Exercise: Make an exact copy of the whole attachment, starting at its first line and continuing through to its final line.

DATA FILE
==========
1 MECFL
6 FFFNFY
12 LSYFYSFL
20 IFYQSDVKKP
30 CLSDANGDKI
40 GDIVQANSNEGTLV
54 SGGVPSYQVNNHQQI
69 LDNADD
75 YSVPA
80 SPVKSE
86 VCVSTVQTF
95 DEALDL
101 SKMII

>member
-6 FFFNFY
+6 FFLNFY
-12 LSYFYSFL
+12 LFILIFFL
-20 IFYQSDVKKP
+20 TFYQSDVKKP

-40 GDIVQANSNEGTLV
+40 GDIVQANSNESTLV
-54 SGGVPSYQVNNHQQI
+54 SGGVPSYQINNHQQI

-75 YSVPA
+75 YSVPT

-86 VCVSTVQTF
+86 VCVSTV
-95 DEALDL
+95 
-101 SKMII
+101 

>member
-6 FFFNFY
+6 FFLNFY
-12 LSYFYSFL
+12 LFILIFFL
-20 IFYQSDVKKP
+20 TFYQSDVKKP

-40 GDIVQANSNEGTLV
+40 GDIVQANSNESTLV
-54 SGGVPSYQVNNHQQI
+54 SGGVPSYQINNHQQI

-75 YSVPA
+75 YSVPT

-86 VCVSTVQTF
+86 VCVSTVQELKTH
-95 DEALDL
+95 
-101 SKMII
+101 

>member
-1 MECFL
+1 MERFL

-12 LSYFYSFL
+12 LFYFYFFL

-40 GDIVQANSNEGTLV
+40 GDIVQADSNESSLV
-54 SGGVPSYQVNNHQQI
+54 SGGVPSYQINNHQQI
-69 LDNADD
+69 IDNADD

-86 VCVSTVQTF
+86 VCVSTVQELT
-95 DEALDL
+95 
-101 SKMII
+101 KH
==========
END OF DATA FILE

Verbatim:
1 MECFL
6 FFFNFY
12 LSYFYSFL
20 IFYQSDVKKP
30 CLSDANGDKI
40 GDIVQANSNEGTLV
54 SGGVPSYQVNNHQQI
69 LDNADD
75 YSVPA
80 SPVKSE
86 VCVSTVQTF
95 DEALDL
101 SKMII

>member
-6 FFFNFY
+6 FFLNFY
-12 LSYFYSFL
+12 LFILIFFL
-20 IFYQSDVKKP
+20 TFYQSDVKKP

-40 GDIVQANSNEGTLV
+40 GDIVQANSNESTLV
-54 SGGVPSYQVNNHQQI
+54 SGGVPSYQINNHQQI

-75 YSVPA
+75 YSVPT

-86 VCVSTVQTF
+86 VCVSTV
-95 DEALDL
+95 
-101 SKMII
+101 

>member
-6 FFFNFY
+6 FFLNFY
-12 LSYFYSFL
+12 LFILIFFL
-20 IFYQSDVKKP
+20 TFYQSDVKKP

-40 GDIVQANSNEGTLV
+40 GDIVQANSNESTLV
-54 SGGVPSYQVNNHQQI
+54 SGGVPSYQINNHQQI

-75 YSVPA
+75 YSVPT

-86 VCVSTVQTF
+86 VCVSTVQELKTH
-95 DEALDL
+95 
-101 SKMII
+101 

>member
-1 MECFL
+1 MERFL

-12 LSYFYSFL
+12 LFYFYFFL

-40 GDIVQANSNEGTLV
+40 GDIVQADSNESSLV
-54 SGGVPSYQVNNHQQI
+54 SGGVPSYQINNHQQI
-69 LDNADD
+69 IDNADD

-86 VCVSTVQTF
+86 VCVSTVQELT
-95 DEALDL
+95 
-101 SKMII
+101 KH